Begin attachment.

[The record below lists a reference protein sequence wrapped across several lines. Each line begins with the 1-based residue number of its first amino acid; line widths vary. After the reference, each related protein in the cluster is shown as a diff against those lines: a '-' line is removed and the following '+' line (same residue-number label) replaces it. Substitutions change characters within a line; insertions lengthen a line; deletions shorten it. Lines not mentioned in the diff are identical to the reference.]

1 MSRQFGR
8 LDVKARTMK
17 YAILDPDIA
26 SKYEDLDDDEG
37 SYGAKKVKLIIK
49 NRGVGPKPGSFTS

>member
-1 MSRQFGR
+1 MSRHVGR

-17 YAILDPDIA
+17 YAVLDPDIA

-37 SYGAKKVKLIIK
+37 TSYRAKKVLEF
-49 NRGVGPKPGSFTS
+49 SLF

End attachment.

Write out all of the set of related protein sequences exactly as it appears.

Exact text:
[The record below lists a reference protein sequence wrapped across several lines. Each line begins with the 1-based residue number of its first amino acid; line widths vary. After the reference, each related protein in the cluster is shown as a diff against those lines: a '-' line is removed and the following '+' line (same residue-number label) replaces it. Substitutions change characters within a line; insertions lengthen a line; deletions shorten it. Lines not mentioned in the diff are identical to the reference.]

1 MSRQFGR
8 LDVKARTMK
17 YAILDPDIA
26 SKYEDLDDDEG
37 SYGAKKVKLIIK
49 NRGVGPKPGSFTS

>member
-1 MSRQFGR
+1 MSRHVGR

-17 YAILDPDIA
+17 YAVLDPDIA

-37 SYGAKKVKLIIK
+37 TSYRAKKVLEF
-49 NRGVGPKPGSFTS
+49 SLF